Prevention. Several strategies exist to prevent or minimize symptoms, including withholding further gonadotropin stimulation, delaying hCG administration until hormone levels plateau or decline, or even withholding hCG to prevent ovulation. In IVF cycles in which OHSS is felt likely to develop, an oral medication, cabergoline, may be given to lessen the severity of these symptoms. Another way to shorten the time that a patient may have OHSS symptoms is to consider delaying the embryo transfer in IVF couples by freezing (cryopreserving) the embryos and transferring at a later date when the OHSS symptoms are completely resolved.

Mild to moderate OHSS is treatable with decreased activity, monitoring the amount of fluids you are taking in and how much urine you are putting out, and medicines for nausea. Severe OHSS is treated in the hospital. At the hospital, the doctor will give you an IV (intravenous hydration), medicines for nausea, watch you closely and may remove fluid from your abdomen. Other supportive therapy may be given as needed.


Complications from OHSS can be severe. You may become dehydrated (severe loss of fluid from the bloodstream) and pressure may increase from too much fluid in the abdomen. These factors increase the risk of blood clots forming within the blood vessels. Blood clots can travel to the lungs or to other important organs. This can be potentially life-threatening. These complications can almost always be avoided by recognizing the signs, symptoms and laboratory evidence that OHSS is getting worse. Then appropriate treatment, inside or outside of a hospital, can be given. In some cases, you might have to take medicine to prevent blood clots.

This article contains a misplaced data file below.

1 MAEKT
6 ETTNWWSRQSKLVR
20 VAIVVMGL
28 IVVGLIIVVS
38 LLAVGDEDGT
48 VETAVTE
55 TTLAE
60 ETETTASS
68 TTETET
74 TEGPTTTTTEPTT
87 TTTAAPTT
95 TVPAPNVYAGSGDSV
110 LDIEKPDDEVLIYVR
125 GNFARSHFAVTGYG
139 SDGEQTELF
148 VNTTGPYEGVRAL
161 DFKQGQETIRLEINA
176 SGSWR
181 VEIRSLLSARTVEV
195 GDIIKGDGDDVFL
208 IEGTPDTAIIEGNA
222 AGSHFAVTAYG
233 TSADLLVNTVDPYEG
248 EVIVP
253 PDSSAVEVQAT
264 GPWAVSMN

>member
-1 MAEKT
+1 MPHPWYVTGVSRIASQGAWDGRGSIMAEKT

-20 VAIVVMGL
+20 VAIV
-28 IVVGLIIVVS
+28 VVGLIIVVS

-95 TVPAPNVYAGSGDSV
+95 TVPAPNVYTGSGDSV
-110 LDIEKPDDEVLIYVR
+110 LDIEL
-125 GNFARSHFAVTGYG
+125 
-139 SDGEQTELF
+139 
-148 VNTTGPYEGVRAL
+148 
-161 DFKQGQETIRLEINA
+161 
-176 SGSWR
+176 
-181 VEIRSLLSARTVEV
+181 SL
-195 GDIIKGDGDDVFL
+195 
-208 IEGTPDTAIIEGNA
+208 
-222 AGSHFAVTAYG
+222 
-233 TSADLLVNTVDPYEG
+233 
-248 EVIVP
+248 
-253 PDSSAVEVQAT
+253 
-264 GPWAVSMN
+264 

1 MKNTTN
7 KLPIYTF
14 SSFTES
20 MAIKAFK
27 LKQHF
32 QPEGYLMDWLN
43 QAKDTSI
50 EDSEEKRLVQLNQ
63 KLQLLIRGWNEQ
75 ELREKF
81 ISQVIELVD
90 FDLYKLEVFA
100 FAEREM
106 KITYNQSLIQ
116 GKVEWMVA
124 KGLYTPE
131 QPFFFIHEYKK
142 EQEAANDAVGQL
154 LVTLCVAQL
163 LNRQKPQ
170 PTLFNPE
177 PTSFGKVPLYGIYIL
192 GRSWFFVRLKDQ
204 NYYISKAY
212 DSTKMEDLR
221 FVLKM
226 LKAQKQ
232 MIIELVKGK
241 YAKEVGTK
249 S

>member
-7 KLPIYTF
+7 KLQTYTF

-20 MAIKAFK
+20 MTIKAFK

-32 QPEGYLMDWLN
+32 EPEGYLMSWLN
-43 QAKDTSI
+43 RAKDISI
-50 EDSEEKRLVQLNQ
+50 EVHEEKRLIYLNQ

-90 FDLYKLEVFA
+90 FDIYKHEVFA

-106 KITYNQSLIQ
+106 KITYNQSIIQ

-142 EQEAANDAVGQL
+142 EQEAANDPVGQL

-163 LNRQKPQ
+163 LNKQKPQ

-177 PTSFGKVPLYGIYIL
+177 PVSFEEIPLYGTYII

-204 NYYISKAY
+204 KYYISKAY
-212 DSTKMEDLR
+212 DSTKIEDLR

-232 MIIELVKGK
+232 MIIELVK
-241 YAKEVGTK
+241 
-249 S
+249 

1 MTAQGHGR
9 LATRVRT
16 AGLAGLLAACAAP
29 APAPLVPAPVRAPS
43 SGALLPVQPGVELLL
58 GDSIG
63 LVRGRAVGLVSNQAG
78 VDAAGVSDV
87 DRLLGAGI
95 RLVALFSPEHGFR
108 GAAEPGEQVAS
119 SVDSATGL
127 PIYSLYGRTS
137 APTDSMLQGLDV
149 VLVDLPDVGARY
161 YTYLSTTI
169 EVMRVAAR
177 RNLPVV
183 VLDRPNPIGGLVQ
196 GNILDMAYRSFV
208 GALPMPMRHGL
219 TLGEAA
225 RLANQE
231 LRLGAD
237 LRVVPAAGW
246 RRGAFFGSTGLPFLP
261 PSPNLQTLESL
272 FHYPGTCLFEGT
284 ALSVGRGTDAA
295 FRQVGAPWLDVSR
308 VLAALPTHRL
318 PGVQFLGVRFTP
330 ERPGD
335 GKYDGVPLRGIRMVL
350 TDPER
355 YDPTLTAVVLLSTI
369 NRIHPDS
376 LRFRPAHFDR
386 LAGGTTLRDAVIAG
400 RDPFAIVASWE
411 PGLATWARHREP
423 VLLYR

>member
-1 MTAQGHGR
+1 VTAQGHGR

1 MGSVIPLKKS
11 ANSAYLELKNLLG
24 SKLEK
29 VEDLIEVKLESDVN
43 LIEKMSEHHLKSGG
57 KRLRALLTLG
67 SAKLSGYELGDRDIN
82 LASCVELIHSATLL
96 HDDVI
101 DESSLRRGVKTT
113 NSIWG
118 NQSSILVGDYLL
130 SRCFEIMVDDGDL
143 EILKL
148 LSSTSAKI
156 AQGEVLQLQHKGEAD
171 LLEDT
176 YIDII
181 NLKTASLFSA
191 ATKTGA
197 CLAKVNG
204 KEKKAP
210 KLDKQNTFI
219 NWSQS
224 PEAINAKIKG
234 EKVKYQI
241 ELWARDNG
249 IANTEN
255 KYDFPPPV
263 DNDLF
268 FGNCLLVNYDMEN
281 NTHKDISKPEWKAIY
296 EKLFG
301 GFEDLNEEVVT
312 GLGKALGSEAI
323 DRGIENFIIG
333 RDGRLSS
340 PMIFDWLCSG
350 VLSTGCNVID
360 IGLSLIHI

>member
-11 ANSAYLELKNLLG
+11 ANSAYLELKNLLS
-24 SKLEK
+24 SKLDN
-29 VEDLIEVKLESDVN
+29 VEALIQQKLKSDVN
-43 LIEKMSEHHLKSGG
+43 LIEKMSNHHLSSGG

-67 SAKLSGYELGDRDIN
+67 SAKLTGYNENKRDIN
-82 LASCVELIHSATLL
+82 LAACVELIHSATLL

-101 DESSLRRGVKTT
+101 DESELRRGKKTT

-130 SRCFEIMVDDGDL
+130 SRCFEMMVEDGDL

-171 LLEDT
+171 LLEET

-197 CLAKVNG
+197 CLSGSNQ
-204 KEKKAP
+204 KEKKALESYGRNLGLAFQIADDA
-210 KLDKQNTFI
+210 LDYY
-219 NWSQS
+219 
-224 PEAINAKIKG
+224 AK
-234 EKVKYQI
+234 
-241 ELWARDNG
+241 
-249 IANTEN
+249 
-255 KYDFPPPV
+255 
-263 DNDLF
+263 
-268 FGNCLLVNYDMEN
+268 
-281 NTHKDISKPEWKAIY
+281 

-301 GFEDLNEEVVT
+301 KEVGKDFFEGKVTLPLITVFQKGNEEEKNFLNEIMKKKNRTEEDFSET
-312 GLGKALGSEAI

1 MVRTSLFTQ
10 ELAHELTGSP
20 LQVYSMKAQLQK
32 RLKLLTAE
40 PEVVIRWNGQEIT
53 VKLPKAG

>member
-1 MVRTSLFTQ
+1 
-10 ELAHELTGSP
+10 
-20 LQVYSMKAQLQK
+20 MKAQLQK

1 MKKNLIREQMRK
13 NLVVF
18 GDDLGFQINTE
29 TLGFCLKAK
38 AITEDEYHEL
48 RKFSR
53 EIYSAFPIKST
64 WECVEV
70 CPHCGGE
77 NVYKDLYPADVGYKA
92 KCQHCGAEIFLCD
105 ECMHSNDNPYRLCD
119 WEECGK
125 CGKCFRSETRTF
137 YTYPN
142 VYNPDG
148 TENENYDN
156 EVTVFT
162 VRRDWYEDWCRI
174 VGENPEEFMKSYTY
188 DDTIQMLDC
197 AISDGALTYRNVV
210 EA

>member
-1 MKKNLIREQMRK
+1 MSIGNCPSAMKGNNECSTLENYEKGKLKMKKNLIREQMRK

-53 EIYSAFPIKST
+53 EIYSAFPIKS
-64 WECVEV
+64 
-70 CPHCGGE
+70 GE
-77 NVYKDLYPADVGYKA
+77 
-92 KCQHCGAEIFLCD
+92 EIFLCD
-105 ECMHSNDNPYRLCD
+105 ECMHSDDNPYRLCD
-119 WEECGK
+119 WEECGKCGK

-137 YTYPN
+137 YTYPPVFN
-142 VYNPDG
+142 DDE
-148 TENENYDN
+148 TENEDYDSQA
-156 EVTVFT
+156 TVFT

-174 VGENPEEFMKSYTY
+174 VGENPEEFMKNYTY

OHSS symptoms usually appear a few days after ovulation is triggered with an injection of hCG. These symptoms will usually go away within a week unless pregnancy occurs. Pregnant women will continue to have OHSS symptoms for 2 to 3 weeks or more after a positive pregnancy test. These symptoms gradually go away, and the remainder of the pregnancy is unaffected.


Mild to moderate OHSS is relatively common after ovarian stimulation for IVF or ovulation induction. Women need to be seen by their treating physician or another physician familiar with assisted reproductive) as soon as they have symptoms. A standard gynecologic pelvic examination is NOT generally recommended because the ovaries are enlarged and the cysts that are present may burst open under pressure. Mild to moderate OHSS (with tolerable nausea, vomiting, and abdominal swelling) can often be treated at home with decreased activity, drinking fluids, medication for nausea, careful monitoring, and frequent doctor visits. Severe OHSS (with continued vomiting, severe swelling of the abdomen, shortness of breath or noticeable laboratory abnormalities) requires hospitalization for treatment and intensive monitoring. Ectopic (Tubal) Pregnancies. While ectopic pregnancies occur in 1% to 2% of naturally occurring pregnancies, in gonadotropin cycles the rate is slightly increased. Ectopic pregnancies can be life-threatening and require treatment with medication or surgery. Occasionally a tubal pregnancy can occur at the same time as an intrauterine pregnancy (heterotopic pregnancy) and requires surgery to remove the ectopic pregnancy while not harming the pregnancy inside the uterus. Adnexal Torsion (Ovarian Twisting). In less than 2% of gonadotropin cycles, the stimulated ovary can twist on itself since the ovary is heavier from more follicles. This twisting can cut off the blood supply. Therefore, surgery is required to untwist the ovary, or in severe cases, to remove the ovary. Gonadotropins and Cancer. Current studies have shown no increase in any cancers with the use of fertility medications. Local or Generalized Reactions. In some women, the injection may cause local skin irritation. It is extremely rare to have an actual allergy to the medication. Some women may experience breast tenderness, headaches, or mood swings from the gonadotropins.